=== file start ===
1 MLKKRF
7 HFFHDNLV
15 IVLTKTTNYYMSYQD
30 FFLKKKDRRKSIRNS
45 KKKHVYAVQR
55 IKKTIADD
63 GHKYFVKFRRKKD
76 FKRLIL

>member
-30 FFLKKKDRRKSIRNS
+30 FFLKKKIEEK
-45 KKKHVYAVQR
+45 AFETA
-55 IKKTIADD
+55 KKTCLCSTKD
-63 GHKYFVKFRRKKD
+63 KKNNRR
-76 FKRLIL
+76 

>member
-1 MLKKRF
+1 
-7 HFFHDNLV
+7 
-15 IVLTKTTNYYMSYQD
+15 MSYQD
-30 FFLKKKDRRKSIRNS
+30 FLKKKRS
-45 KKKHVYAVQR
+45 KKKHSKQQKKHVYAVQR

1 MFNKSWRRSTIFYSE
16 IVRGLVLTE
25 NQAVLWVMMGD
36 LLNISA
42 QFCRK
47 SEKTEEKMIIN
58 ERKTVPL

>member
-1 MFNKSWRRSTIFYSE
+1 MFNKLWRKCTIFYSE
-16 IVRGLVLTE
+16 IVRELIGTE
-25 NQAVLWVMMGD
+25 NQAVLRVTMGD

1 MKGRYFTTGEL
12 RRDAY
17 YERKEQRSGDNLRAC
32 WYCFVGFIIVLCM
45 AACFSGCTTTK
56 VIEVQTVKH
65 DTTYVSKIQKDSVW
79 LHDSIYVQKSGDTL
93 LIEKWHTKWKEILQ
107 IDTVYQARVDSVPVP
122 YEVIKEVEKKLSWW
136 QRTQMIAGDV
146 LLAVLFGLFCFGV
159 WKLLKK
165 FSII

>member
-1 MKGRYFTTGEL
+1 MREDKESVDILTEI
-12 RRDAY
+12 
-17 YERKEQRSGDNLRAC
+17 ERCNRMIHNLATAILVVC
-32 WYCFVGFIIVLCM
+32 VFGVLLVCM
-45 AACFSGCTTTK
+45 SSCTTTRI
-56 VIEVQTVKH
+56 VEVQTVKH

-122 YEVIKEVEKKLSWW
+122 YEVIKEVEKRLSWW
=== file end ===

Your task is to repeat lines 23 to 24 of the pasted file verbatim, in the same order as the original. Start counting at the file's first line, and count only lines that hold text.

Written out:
-7 HFFHDNLV
+7 